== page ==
The barefoot running trend is, ironically, creeping into sneaker design. Inspired by the phenom of running sans shoes, many popular running shoe brands are bringing lighter weight running shoes to the market this Spring. New Balance, a company that built its reputation on well-cushioned, fortified sneakers, is introducing the revamped 890 running shoe ($100).It's a bantam weight sneaker — one shoe clocks in at 7.75 ounces according to my little electronic food scale. Shoes this light are usually pared down racing flats, but the 890 is a neutral training shoe, meaning it still offers cushion. New Balance has created the midsole with a new foam, christened REVlite, which weighs nearly one third less of equally durable compounds.
But how does the shoe feel? Well keep on reading.
These shoes are incredibly light. You can feel it when you pick the sneakers up. My first couple of runs wearing the 890s were on a treadmill and the shoes felt great. My foot didn't feel overly insulated so I could easily feel where my feet were making contact with the belt. But there was enough cushion that the ball of my foot was happy. Then the wintry skies cleared and I ran outside in my 890s. After five miles the shoes felt a little to thin on the asphalt for me; my knees were craving a bit more cushion. But after running in many shoes designed to correct my pronation, the neutral shoe felt good on my ankles and arches. I am dedicating these sneakers for my gym workouts because they feel good on the treadmill. Since the combined weight of the pair is just over a pound, the 890s are great for travel, either to and from the gym, or across the country. I don't usually like strength training in running shoes, but this flexible shoe works for weight training and plyometrics.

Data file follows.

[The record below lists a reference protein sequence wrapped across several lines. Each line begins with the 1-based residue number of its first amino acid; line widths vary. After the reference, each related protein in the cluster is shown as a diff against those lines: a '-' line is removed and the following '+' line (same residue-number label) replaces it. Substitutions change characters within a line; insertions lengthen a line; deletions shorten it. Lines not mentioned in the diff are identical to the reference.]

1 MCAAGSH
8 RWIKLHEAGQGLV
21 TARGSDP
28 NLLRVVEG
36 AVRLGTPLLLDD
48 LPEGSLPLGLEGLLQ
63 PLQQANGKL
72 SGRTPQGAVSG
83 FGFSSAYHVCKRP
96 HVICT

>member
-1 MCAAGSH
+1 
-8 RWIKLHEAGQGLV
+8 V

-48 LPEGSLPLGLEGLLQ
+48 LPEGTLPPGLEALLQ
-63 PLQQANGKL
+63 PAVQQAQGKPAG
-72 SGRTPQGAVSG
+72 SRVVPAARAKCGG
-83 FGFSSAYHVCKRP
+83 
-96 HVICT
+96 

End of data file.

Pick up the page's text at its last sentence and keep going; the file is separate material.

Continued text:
The shoes are available in four colors for women including the flashy orange and blue pictured above, black with pink accents, dark gray with touches of mint green, and light gray with bits of blue.